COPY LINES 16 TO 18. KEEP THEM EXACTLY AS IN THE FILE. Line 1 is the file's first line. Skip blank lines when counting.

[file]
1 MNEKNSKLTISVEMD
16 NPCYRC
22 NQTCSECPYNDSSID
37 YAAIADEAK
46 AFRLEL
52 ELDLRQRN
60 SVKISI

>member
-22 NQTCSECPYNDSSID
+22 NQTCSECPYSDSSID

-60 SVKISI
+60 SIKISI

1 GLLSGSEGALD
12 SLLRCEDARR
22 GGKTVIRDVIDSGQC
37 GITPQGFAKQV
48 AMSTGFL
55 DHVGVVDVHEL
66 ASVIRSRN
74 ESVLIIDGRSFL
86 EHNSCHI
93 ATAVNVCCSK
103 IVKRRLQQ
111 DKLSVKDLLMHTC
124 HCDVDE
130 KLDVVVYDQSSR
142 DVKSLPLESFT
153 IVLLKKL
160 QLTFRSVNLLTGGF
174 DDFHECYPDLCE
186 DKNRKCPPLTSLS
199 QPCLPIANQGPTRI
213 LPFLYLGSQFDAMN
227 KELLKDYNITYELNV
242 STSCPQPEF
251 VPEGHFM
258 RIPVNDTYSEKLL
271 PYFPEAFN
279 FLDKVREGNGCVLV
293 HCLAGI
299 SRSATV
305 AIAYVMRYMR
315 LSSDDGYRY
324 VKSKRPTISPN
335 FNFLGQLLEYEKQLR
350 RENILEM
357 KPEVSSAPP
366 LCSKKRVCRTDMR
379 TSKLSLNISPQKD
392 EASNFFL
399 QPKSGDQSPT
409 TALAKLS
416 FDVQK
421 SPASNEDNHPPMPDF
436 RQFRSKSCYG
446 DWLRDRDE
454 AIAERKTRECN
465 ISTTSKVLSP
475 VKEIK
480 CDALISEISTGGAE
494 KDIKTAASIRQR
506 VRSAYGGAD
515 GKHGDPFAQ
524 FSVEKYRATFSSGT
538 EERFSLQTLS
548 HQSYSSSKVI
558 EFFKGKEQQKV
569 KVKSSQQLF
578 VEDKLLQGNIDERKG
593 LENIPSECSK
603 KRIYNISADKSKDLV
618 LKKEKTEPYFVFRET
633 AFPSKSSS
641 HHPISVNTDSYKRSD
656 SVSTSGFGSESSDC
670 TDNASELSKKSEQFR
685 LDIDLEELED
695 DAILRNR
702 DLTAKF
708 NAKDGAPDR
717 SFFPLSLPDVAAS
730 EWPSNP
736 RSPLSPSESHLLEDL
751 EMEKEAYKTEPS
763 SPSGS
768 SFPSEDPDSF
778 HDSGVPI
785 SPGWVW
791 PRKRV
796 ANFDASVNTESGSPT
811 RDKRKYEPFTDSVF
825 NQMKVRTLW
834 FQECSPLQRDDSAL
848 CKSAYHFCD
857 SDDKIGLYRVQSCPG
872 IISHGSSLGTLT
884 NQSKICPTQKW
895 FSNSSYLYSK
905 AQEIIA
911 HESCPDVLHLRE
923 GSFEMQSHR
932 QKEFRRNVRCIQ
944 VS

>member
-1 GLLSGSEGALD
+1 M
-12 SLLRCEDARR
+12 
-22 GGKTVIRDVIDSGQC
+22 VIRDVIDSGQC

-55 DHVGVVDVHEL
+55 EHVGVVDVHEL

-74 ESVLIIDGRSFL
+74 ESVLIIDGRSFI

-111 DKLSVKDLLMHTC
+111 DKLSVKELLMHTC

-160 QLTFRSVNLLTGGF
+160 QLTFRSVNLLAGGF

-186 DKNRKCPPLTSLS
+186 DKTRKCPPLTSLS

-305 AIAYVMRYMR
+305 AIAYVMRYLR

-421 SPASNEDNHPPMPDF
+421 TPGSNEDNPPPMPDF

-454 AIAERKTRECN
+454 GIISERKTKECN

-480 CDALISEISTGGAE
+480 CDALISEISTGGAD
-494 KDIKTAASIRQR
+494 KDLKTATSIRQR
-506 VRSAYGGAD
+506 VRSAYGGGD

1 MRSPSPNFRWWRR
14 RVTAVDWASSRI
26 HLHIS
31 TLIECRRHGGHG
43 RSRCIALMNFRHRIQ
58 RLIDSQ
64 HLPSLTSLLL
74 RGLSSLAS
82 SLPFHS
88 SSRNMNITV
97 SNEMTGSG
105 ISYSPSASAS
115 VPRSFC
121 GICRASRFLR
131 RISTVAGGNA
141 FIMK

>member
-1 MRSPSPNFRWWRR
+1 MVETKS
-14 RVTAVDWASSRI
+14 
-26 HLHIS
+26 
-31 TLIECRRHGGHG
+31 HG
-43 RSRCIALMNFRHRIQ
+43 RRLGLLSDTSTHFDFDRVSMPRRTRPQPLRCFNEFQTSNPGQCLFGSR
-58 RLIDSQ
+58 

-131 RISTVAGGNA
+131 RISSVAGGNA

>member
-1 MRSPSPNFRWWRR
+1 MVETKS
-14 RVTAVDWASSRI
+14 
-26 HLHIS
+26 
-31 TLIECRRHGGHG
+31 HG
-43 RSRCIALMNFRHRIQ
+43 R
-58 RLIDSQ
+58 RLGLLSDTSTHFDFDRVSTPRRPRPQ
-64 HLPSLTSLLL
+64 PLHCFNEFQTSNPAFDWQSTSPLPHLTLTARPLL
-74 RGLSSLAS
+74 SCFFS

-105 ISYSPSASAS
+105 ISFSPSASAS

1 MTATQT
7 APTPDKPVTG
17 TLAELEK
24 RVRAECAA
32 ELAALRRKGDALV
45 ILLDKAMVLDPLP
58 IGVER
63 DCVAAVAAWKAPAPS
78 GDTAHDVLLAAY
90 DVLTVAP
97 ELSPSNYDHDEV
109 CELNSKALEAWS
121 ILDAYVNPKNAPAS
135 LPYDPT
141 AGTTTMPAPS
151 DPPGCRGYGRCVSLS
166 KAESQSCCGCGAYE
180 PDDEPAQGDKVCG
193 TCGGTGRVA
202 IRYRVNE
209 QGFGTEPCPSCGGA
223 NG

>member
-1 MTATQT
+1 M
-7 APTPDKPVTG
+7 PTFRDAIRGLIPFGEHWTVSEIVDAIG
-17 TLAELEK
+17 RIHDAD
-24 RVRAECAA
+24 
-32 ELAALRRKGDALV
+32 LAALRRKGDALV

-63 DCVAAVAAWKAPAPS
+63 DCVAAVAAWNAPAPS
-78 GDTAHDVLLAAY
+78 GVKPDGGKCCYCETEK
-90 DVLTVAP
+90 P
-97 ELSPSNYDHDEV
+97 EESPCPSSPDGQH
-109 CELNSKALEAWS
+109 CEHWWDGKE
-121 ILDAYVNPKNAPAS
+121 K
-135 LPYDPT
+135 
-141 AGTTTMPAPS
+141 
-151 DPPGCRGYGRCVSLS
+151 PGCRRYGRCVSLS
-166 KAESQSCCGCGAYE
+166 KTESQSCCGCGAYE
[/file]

37 GITPQGFAKQV
48 AMSTGFL
55 DHVGVVDVHEL